Robert H. Brooks Sports Science Institute LogoCLEMSON — Improved brain injury diagnoses and approaches to knee surgery are among the sports research projects that have received a boost thanks to seed grants from the Robert H. Brooks Sports Science Institute at Clemson University. The institute’s seed grants are designed to accelerate Clemson faculty members’ ability to address scientific and societal problems associated with sports.

Brett Wright, dean of the College of Behavioral, Social and Health Sciences and interim director of the institute, said the seed grants provide funds for research that demonstrates the potential to impact the understanding of sports-related issues. Wright said supporting faculty in research related to sports is one of the institute’s top priorities.

“With every new, quality research project the institute supports, Clemson becomes more synonymous with groundbreaking sports research,” Wright said. “We are extremely pleased with our faculty’s interest in these research areas and even more impressed with the crucial topics their research will cover.”

Wright said seed grant recipients were selected based on several factors. Likelihood of completion and future funding played an important role, as did the inclusion of both academic and athletic professionals’ involvement.

Wright said the selected proposals are indicative of the great diversity in Clemson’s research endeavors:

  • Thompson Mefford, associate professor in materials science and engineering, was awarded $43,730 to test a noninvasive MRI active contrast agent that could aid in the diagnosis of neurological damage following sports-related concussions. His team includes Danny Poole and Len Reeves of Clemson Athletics, Irfan Asif of the Greenville Health System and Mark Bolding of the University of Alabama. They plan to develop a sophisticated series of protocols for diagnosis and more accurate recommendations to ensure an athlete can return to play at the proper time.
  • Jeremy Mercuri and Tong Ye, assistant professors in the bioengineering department, were awarded $43,592 to determine the effectiveness of mesenchymal stem cells to promote knee cartilage health in patients undergoing surgical repair after injury. Researchers will also determine the effectiveness of nonlinear optical microscopy to identify degenerative knee cartilage damage.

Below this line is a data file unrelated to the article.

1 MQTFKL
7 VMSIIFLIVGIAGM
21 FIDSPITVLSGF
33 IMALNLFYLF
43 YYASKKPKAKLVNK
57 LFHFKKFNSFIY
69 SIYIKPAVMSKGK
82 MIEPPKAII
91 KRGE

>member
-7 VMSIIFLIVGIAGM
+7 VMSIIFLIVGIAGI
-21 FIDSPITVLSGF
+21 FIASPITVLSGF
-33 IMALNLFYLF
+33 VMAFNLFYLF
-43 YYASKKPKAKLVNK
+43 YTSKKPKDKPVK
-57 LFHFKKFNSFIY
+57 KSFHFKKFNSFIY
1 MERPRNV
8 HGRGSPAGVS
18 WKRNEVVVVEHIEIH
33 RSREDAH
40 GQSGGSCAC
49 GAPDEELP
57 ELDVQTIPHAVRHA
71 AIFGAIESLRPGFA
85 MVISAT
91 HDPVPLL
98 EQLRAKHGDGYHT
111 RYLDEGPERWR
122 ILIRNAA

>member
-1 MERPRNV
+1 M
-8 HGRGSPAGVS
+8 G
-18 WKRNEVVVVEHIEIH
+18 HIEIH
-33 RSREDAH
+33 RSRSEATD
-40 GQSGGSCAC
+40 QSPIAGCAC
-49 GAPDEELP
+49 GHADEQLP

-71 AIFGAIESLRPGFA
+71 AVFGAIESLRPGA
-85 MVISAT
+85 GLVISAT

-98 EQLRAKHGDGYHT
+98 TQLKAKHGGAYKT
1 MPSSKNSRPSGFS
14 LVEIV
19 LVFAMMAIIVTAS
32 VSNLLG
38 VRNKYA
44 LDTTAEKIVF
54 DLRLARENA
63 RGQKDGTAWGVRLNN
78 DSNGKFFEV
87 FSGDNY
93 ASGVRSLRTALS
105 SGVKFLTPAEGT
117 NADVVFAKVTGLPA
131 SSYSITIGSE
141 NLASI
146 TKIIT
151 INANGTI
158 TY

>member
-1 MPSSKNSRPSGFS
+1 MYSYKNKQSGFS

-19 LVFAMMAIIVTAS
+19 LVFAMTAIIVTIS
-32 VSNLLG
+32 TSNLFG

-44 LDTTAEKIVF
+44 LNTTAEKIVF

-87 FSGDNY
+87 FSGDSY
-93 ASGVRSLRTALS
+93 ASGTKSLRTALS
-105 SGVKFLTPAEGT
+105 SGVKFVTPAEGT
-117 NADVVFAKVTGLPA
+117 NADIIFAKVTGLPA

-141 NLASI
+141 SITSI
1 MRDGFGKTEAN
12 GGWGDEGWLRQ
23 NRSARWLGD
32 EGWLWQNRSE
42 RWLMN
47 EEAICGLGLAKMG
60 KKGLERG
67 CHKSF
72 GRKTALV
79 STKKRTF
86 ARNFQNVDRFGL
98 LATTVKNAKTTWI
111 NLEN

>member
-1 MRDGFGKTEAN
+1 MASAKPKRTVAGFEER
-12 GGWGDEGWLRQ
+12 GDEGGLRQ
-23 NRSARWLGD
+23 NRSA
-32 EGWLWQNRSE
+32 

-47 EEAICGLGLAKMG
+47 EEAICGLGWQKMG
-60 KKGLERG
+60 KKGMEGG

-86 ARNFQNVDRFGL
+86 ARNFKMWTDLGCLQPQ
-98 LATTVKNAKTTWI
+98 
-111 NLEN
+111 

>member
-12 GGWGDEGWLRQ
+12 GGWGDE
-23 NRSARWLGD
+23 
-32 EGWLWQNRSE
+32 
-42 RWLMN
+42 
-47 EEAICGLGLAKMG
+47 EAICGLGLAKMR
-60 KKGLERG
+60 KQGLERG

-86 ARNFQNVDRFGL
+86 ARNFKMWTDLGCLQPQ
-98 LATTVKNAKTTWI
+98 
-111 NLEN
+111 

• Ryan Gagnon, Mariela Fernandez and Edmond Bowers of the parks, recreation and tourism management department were awarded $32,256 to study youth climbing programs to explore change in participation in structured sports programs, particularly among African-American males. The researchers will also examine factors that may sustain African-American youth participation in such programs.
  • Martie Thompson, professor in the youth, family and community studies department; Heidi Zinzow, associate professor in the psychology department; and Jeffrey Kingree, professor in the public health sciences department; were awarded $27,012 to develop and evaluate an online sexual violence prevention program designed for Clemson athletes. Researchers hope to expand the prevention program for a broader audience upon its completion.

The winning proposals have either multiple faculty members or interdisciplinary teams from Clemson and other institutions and sports organizations. The seed grant funding is intended to serve as a catalyst to move selected projects to a point that makes them highly competitive submissions for future external funding or impact.

“This was a wildly successful grant program for the institute and I am proud of all involved,” Wright said. “The research committee looks forward to seeing the results of these researchers’ efforts made possible by this year’s seed grants.”

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